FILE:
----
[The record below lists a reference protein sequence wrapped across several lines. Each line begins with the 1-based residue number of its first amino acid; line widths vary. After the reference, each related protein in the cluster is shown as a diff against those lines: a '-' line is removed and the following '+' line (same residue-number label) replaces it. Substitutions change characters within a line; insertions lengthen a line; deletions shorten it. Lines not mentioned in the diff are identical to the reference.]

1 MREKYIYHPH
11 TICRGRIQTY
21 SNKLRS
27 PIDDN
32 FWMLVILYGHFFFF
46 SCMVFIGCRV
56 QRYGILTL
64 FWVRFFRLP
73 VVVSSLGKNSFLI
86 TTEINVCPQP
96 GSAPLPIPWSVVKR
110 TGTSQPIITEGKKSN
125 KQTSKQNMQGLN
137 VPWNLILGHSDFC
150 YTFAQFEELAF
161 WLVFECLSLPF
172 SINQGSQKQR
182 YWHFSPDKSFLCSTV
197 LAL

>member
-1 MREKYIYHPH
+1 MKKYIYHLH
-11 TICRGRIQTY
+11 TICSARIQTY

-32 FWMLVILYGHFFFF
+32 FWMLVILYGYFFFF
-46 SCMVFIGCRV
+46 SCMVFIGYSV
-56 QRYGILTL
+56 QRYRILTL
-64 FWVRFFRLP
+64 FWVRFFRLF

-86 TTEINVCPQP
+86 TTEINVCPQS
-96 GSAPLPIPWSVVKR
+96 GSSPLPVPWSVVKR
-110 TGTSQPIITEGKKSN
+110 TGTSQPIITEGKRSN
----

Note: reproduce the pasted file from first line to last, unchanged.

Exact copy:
[The record below lists a reference protein sequence wrapped across several lines. Each line begins with the 1-based residue number of its first amino acid; line widths vary. After the reference, each related protein in the cluster is shown as a diff against those lines: a '-' line is removed and the following '+' line (same residue-number label) replaces it. Substitutions change characters within a line; insertions lengthen a line; deletions shorten it. Lines not mentioned in the diff are identical to the reference.]

1 MREKYIYHPH
11 TICRGRIQTY
21 SNKLRS
27 PIDDN
32 FWMLVILYGHFFFF
46 SCMVFIGCRV
56 QRYGILTL
64 FWVRFFRLP
73 VVVSSLGKNSFLI
86 TTEINVCPQP
96 GSAPLPIPWSVVKR
110 TGTSQPIITEGKKSN
125 KQTSKQNMQGLN
137 VPWNLILGHSDFC
150 YTFAQFEELAF
161 WLVFECLSLPF
172 SINQGSQKQR
182 YWHFSPDKSFLCSTV
197 LAL

>member
-1 MREKYIYHPH
+1 MKKYIYHLH
-11 TICRGRIQTY
+11 TICSARIQTY

-32 FWMLVILYGHFFFF
+32 FWMLVILYGYFFFF
-46 SCMVFIGCRV
+46 SCMVFIGYSV
-56 QRYGILTL
+56 QRYRILTL
-64 FWVRFFRLP
+64 FWVRFFRLF

-86 TTEINVCPQP
+86 TTEINVCPQS
-96 GSAPLPIPWSVVKR
+96 GSSPLPVPWSVVKR
-110 TGTSQPIITEGKKSN
+110 TGTSQPIITEGKRSN